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I liked this domestic drama book, but I didn’t love it. The book is character-driven and I did not connect well with any of the characters, so my rating is really a 3.5, but I rounded it up because I was able to sympathize with their dilemmas. At the beginning of the book, Marti Geller, the matriarch of the family, dies and one of her last wishes was that the cottage in Maine be sold with the profits distributed equally between her three daughters, Beck, Claire and Sophie. These three characters tell the story, going between the past and the current times. Beck wants to keep the cottage but the other two want to sell it as soon as possible. When a southerner shows up and makes an offer on the house, the conflict is really stirred up between the siblings. C.J. Reynolds is charming and disarmingly attractive, bringing secrets with him for why he actually wants the cottage. I would add a fourth important character to the story and that is the cottage itself which plays a vital role in the drama and is almost personified within the confines of the story. The plot was woven around the characters, developed but not the central focus. The relationship between the siblings is complex as they all have different talents and personalities. I did like Claire the best because even though she has accomplished a great deal as a physician, she lacks confidence and independence. Sophie is a free spirit, roaming social media at all hours, and Beck wants to be a writer. The reason Beck wants to keep the cottage is that she wants to use it as her writing retreat. Each woman’s past and future choices revolve around the setting of the cottage. The themes seemed to be a fear of change and the family ties that keep one grounded. This was a satisfactory read, not mesmerizing by any means, but easy to read and not controversial or nerve-inducing. I recommend it to anyone who just wants to escape into a book that entertains without a big circus act. Just drama, plodding along to the end. The conclusion was well written and wrapped up the story in a way that made me happy that I had read the book.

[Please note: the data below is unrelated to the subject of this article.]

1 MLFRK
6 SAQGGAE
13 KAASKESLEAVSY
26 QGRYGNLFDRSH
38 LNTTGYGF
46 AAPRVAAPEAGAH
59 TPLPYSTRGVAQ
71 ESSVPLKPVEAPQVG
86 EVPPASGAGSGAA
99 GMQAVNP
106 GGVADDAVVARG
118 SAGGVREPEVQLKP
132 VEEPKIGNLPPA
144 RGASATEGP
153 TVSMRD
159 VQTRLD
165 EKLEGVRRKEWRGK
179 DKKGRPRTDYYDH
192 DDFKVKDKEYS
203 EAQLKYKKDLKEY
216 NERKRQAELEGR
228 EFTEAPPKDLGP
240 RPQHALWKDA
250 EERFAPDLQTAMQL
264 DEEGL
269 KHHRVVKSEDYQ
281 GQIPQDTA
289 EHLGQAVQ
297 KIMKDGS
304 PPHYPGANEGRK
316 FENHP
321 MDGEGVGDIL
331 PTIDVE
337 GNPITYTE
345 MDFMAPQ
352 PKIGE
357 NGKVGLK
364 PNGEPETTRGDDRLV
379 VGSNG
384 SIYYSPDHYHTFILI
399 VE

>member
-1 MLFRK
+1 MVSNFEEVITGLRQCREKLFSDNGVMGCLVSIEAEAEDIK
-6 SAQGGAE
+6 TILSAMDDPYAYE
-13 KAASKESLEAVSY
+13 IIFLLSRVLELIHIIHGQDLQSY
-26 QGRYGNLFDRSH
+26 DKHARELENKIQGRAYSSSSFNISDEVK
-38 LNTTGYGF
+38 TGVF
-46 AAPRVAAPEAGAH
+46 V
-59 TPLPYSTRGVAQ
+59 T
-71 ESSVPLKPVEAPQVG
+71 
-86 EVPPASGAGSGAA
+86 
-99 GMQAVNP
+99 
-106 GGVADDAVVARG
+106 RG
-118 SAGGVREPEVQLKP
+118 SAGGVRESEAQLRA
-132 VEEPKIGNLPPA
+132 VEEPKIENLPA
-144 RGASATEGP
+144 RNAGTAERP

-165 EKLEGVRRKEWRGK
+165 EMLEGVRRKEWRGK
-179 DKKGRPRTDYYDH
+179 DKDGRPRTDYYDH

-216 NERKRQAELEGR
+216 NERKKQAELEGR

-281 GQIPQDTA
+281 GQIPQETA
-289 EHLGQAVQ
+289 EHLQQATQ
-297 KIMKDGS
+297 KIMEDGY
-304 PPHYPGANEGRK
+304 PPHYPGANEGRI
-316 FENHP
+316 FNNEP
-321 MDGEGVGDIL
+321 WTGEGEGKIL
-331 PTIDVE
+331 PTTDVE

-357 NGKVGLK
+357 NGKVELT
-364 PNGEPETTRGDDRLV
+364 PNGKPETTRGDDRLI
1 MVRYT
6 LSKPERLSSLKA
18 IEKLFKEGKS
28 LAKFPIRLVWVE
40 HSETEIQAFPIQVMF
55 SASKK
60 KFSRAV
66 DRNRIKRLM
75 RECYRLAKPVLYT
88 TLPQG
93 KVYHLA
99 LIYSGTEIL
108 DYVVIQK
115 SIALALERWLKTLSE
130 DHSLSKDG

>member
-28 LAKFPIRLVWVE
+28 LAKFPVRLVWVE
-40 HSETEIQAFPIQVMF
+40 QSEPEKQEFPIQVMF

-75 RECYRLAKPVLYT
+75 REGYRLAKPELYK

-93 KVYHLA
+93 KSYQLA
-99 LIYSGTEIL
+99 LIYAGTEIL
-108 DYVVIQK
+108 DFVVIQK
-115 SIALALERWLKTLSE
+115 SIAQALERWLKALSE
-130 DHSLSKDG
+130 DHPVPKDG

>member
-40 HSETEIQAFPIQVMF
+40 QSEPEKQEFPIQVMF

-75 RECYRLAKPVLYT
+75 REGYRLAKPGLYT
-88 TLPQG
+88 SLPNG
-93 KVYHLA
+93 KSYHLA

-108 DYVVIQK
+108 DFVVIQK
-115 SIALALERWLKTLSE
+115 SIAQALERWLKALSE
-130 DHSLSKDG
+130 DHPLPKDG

Disclosure of Material Connection: I received a complimentary copy of this book from the publisher via Netgalley. I was not required to write a positive review. The opinions expressed are my own. I am disclosing this in accordance with the Federal Trade Commission’s 16 CFR, Part 255, “Guidelines Concerning the Use of Testimonials and Endorsements in Advertising.”